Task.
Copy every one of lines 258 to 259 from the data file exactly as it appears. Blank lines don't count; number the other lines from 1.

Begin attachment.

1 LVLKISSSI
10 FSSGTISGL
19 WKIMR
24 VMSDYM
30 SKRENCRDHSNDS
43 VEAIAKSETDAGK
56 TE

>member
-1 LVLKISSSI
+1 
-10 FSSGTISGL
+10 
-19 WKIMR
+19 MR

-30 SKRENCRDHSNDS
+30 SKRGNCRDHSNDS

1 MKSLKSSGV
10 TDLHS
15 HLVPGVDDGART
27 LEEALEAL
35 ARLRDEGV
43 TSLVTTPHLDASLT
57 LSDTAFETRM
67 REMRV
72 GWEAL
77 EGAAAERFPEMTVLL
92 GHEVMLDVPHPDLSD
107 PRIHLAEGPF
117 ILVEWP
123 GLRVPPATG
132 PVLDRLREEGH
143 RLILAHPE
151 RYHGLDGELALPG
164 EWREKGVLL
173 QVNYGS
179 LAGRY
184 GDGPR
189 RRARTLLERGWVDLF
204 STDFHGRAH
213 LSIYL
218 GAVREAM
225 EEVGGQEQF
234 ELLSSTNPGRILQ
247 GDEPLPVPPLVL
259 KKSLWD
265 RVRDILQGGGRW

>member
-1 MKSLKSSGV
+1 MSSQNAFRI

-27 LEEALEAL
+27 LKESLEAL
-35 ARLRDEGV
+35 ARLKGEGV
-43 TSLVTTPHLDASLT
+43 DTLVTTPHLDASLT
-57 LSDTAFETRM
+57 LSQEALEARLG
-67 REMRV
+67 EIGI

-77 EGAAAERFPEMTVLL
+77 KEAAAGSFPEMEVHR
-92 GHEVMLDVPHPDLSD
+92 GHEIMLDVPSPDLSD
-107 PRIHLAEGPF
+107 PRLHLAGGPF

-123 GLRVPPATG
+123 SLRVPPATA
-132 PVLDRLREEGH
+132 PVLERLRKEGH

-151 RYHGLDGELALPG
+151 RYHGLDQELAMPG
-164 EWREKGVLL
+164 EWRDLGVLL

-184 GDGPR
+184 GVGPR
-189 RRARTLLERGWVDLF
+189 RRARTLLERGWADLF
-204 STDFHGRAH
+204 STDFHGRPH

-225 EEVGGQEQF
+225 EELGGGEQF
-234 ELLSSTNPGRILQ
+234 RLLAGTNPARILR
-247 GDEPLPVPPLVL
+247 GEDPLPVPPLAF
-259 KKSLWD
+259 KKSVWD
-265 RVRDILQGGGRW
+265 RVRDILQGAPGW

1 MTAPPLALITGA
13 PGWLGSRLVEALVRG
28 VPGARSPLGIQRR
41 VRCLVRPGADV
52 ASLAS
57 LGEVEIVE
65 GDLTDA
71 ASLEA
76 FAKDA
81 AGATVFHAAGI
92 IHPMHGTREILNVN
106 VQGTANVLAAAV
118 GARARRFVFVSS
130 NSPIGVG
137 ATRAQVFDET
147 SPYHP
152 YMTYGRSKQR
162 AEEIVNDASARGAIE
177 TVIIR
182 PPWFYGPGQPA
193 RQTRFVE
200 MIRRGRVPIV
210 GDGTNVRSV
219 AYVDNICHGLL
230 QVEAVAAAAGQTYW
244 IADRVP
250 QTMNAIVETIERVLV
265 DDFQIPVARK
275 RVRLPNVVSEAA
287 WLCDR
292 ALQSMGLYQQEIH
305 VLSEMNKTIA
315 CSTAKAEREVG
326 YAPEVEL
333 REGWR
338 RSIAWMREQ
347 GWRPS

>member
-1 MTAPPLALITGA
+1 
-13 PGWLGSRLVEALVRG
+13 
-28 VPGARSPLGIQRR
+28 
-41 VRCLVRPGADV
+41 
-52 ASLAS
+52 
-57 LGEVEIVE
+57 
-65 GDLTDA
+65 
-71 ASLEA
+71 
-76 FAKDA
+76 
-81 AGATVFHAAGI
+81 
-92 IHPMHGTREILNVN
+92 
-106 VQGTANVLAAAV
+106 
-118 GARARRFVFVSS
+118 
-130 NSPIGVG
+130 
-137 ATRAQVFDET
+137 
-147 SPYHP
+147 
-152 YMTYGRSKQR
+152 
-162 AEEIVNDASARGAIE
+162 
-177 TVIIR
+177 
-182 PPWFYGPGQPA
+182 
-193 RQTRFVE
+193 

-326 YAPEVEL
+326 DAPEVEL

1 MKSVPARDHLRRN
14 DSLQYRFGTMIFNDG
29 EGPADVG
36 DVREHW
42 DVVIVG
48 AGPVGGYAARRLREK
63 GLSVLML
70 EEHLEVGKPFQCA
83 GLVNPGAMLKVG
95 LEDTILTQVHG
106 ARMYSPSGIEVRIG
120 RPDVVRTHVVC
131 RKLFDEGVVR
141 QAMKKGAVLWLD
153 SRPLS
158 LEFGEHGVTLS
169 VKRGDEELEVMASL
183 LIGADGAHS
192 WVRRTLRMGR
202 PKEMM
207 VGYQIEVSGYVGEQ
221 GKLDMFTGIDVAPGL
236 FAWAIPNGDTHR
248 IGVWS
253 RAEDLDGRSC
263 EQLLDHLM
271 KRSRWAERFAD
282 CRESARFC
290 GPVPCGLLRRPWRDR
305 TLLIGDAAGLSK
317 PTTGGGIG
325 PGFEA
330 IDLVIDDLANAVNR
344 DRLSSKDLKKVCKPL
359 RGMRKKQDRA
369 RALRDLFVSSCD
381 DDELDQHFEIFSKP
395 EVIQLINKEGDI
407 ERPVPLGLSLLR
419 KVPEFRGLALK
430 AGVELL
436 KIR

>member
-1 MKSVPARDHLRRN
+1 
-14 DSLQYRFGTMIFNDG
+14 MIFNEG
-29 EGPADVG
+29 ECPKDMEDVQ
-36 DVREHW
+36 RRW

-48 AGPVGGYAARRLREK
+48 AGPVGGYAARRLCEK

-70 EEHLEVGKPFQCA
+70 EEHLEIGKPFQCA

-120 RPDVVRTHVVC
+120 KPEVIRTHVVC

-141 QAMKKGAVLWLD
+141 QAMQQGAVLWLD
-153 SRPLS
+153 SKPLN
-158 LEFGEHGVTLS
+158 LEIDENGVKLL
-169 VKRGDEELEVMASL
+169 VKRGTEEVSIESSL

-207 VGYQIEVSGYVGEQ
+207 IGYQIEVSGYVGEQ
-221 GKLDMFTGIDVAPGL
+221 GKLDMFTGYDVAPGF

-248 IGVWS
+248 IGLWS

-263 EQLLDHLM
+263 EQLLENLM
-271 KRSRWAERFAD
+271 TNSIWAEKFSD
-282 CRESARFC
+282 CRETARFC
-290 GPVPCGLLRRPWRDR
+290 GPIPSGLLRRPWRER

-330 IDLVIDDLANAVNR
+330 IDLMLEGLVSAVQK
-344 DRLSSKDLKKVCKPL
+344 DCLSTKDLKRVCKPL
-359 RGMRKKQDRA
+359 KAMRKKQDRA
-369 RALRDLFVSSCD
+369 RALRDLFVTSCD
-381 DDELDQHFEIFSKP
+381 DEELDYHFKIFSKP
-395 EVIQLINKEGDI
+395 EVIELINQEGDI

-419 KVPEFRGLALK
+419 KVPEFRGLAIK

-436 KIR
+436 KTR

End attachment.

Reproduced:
+369 RALRDLFVTSCD
-381 DDELDQHFEIFSKP